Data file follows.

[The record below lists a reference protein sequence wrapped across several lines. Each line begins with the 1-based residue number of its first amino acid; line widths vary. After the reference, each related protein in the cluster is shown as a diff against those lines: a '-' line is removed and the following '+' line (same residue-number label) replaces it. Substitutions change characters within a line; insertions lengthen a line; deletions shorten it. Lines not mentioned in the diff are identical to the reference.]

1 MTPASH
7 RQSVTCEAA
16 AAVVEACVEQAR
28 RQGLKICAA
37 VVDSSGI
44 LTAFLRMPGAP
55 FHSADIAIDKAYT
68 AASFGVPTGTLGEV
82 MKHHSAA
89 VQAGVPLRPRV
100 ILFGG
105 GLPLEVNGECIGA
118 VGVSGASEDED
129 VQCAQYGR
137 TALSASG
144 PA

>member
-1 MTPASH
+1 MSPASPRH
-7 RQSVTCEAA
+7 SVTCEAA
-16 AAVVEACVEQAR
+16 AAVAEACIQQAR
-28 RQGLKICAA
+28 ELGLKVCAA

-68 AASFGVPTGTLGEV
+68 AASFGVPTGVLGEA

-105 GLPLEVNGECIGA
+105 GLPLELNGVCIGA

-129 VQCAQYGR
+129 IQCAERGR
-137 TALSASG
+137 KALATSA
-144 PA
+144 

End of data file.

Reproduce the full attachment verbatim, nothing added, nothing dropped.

[The record below lists a reference protein sequence wrapped across several lines. Each line begins with the 1-based residue number of its first amino acid; line widths vary. After the reference, each related protein in the cluster is shown as a diff against those lines: a '-' line is removed and the following '+' line (same residue-number label) replaces it. Substitutions change characters within a line; insertions lengthen a line; deletions shorten it. Lines not mentioned in the diff are identical to the reference.]

1 MTPASH
7 RQSVTCEAA
16 AAVVEACVEQAR
28 RQGLKICAA
37 VVDSSGI
44 LTAFLRMPGAP
55 FHSADIAIDKAYT
68 AASFGVPTGTLGEV
82 MKHHSAA
89 VQAGVPLRPRV
100 ILFGG
105 GLPLEVNGECIGA
118 VGVSGASEDED
129 VQCAQYGR
137 TALSASG
144 PA

>member
-1 MTPASH
+1 MSPASPRH
-7 RQSVTCEAA
+7 SVTCEAA
-16 AAVVEACVEQAR
+16 AAVAEACIQQAR
-28 RQGLKICAA
+28 ELGLKVCAA

-68 AASFGVPTGTLGEV
+68 AASFGVPTGVLGEA

-105 GLPLEVNGECIGA
+105 GLPLELNGVCIGA

-129 VQCAQYGR
+129 IQCAERGR
-137 TALSASG
+137 KALATSA
-144 PA
+144 